American elections are just around the corner (by “just around the corner,” I mean well over a year away), so Facebook is filling up with lots of political opinions. I too like sharing my opinions. There’s nothing wrong with a healthy argument. But there seems to be this unhealthy concept floating around that if you and I share different opinions, we must spew venom on each other.
It goes like this:
I like “Presidential Candidate A.” You like “Presidential Candidate B.” Therefore, one of us is awful and probably will go to hell and should be ostracized and forced to change sides.
I hold “Religious Position A.” You hold “Religious Position B.” Since we disagree, one of us awful and probably will go to hell and should be ostracized and forced to change sides.
And we show total unkindness to that person. Because their thoughts don’t look like our thoughts. Facebook makes it easy to be cruel because we aren’t looking into the eyes of a fellow human with feelings. We’re looking at a screen. We can’t feel love for a screen.
No person is the same with identical experiences. It makes sense that we all have different opinions. It also makes sense that we are attached to them. We’re shouting, “I believe this – why don’t you, you idiot?!” But really what we’re saying is, “X, Y, and Z happened in my life that convinced me of this thing – when you disagree, you’re denying this deep part of my being.”
For example, my experience taught me that divorce is sometimes necessary. When people post quotes or articles that say marriage must be fought for at all costs, I sometimes feel defensive. Though I’m sure the person who posted it was talking about the normal, difficult, day-to-day fight to keep a relationship. They weren’t talking about desperate situations that lead to divorce.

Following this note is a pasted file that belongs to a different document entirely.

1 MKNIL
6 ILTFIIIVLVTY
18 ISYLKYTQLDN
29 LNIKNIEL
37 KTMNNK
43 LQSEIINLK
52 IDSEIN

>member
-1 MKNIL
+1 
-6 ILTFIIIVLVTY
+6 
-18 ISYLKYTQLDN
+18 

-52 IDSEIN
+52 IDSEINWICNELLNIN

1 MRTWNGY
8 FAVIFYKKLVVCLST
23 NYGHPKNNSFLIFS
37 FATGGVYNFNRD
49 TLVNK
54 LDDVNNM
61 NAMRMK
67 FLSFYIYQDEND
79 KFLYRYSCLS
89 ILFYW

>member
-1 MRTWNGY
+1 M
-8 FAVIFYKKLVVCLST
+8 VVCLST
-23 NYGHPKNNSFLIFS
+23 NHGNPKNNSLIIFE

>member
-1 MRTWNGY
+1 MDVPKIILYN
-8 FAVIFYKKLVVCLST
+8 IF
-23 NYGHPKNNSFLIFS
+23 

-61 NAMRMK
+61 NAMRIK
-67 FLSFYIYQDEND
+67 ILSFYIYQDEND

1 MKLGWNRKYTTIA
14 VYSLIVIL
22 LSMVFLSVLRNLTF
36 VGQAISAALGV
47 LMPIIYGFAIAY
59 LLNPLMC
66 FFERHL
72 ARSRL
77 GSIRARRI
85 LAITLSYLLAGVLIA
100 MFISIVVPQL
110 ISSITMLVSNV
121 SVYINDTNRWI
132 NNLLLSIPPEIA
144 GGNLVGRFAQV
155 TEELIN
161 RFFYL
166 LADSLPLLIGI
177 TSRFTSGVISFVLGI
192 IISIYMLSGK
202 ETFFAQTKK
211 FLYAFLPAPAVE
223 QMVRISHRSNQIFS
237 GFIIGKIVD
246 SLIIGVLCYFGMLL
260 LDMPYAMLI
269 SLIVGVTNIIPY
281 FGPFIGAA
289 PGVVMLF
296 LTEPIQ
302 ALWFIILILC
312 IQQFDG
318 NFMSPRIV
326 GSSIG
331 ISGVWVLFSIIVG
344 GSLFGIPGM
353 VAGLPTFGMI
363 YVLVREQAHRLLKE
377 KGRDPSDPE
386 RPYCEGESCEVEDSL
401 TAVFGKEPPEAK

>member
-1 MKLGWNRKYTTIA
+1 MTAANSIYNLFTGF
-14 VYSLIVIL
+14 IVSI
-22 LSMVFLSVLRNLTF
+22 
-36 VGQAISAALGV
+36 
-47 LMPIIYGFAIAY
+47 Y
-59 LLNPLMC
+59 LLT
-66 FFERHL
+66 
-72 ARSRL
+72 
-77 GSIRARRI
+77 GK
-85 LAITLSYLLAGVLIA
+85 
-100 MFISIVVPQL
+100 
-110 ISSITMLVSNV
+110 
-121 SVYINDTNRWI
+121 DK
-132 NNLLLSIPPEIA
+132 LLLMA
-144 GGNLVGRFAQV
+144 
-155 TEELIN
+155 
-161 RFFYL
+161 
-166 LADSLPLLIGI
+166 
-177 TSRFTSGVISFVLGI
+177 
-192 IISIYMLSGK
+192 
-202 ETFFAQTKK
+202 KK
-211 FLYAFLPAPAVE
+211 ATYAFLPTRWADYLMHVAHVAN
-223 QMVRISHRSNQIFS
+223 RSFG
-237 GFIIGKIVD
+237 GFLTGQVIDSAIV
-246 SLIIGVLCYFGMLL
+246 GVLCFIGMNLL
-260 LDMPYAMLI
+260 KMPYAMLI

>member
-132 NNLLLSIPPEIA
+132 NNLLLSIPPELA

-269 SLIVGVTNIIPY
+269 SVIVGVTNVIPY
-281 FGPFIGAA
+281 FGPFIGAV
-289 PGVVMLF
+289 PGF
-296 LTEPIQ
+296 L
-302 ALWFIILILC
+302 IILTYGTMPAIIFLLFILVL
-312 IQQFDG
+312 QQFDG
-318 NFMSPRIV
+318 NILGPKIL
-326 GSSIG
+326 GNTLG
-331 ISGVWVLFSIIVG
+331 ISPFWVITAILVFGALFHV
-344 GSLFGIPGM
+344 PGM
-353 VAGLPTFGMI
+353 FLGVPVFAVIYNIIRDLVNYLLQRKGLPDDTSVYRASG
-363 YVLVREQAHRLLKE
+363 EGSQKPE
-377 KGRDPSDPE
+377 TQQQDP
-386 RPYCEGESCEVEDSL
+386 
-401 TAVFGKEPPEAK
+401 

Or maybe they were. And then we would disagree. But I don’t have to hate that person now. I can disagree and even debate the argument. I could give examples or statistics on why divorce is sometimes necessary or share my story. But attacking them by saying or implying that they are stupid or horrible or broken or going to hell simply because we disagree would be unloving and a weakness on my part.
One rule great debaters follow is to attack the argument itself, not the arguer. When you attack the person who holds the position – their character, attributes, personalities, or family – it’s called ad hominem, and it’s considered weak. Your debate skills are not strong enough to attack the argument, so you attack the arguer.
A family friend once told me that my family should fix me because I’m liberal. This person wondered how I could come from such a superb family and wanted to pray that I’d reconcile with Jesus so I could still go to heaven. (sigh). This was not arguing with my points or opinions; it was attacking me. To this person, I was oil; they were water. We couldn’t combine. But our opinions don’t change our makeup – we are all still people trying to figure it all out.
And opinions are, in the end, just opinions. The second we start treating them like absolute truths for every single person on this planet is when we start to look a little more like a Vice-God-Wannabe and less like a person.
We can disagree and still be kind people. We can disagree and still rally around the things we do agree on. We can disagree and still honor the fact that we are different people with different minds occupying the same planet, and yet still PEOPLE. The second it becomes a personal attack, and the second kindness gets thrown out the window, the battle has been lost.
Trust me, I’m speaking to myself too.
You know the popular bumper sticker that has all those religious symbols spelling “Tolerance”? I’ve heard a thousand times that tolerance can’t happen because these faiths are too different. Well, I agree that tolerance shouldn’t be the goal. Tolerance simply means dealing with somebody else, allowing their existence on this planet. I think we can do better….
“If our goal is to be tolerant of people who are different than we are … then we really are aiming quite low. Traffic jams are to be tolerated. People are to be celebrated”